NBC holds the media rights for the Tokyo Games to be distributed across the United States. It is part of a $7.75-billion extension that was agreed to with the IOC in 2014 and which runs through the 2032 Games. Airing the athletic competitions and athlete storylines will likely draw tens-of-millions of people to viewing more than 3-billion minutes of video across the network’s platforms. Most of those minutes are understandably certain to include more highlights of the international array of athletes rather than the Covid situation in nations from which they hail. Still, plenty of those minutes ought to be allotted to educating viewers on the latter.
During the dozen times that he led hosting Olympic Games broadcasts on NBC from 1988 to 2016, Bob Costas insisted on bringing light to relevant social issues. Many times, they were of the variety that the IOC, host nations, and their Olympic partners preferred not be broached because they touched on politics. The Zika virus outbreak around the 2016 Rio Games is a recent example. But, to Costas, it wasn’t about trying to be controversial or political—it was about aiming to be moral and responsible.
Costas took the same approach four years earlier at the 2012 London Games. The IOC was scarcely acknowledging the 40th anniversary of the “Munich Massacre,” in which members of the Israeli Olympic delegation were taken hostage and murdered by terrorists at the 1972 Summer Games. Acknowledging the reality wasn’t lost on Costas: he used a spot during the opening ceremony to speak to it, followed by seconds of silence.
The legacy of the Munich Games also has to something to suggest to what could be that of the Tokyo Games. That is, the tragedy that took place first in the Athletes’ Village and, ultimately, at a nearby airport overshadows the seven gold medals won by U.S. swimmer Mark Spitz, three golds awarded to Soviet gymnast Olga Korbut, gold won by Mary Peters in the pentathlon, U.S. versus Soviet Union men’s basketball final, or any of the other achievements that took place. And if there is any enduring image and soundbite, it is of ABC Sports broadcaster Jim McKay providing a live television update on the final condition of the athletes-turned-hostages: “They are all gone.”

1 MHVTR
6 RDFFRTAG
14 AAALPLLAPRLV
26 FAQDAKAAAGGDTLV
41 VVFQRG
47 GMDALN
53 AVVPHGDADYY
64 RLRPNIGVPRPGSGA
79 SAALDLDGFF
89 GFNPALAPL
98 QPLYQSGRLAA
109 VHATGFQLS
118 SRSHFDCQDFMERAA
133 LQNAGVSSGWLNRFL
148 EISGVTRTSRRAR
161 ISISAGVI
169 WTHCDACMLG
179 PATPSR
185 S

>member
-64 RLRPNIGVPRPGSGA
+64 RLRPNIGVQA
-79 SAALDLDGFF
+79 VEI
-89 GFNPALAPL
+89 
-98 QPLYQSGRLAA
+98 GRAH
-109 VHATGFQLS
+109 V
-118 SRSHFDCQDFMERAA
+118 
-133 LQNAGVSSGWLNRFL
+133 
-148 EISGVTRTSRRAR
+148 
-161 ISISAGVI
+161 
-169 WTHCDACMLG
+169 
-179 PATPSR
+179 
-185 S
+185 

Since its founding in the summer of 1894, the IOC has been insistent that Olympic Games are no place for politics. Yet it has always been conscious of the role that the Olympic movement can play in moderating the impact of politics on society. It is not for nothing that part of the reason for choosing Tokyo as host of the 1964 Summer Games was to recognize Japan’s reconstruction and reintroduction to the global community after its role as an Axis Power during World War Two.
All media outlets covering the upcoming Olympic Games have an obligation to balance portraying the sports side and the public health particulars. The entire world has been learning for more than a year that it is tough to hide from the coronavirus. It ought to be no less difficult to hide its existence and impacts on people and places with the whole world watching.
Wishful thinking, looking in the opposite direction, and denying reality won’t make Covid stay away from the Olympics. The Games might even slow down efforts to return to the “new normal.” When international sport occurs in the midst of a still-dangerous pandemic, media coverage must fully reflect that reality.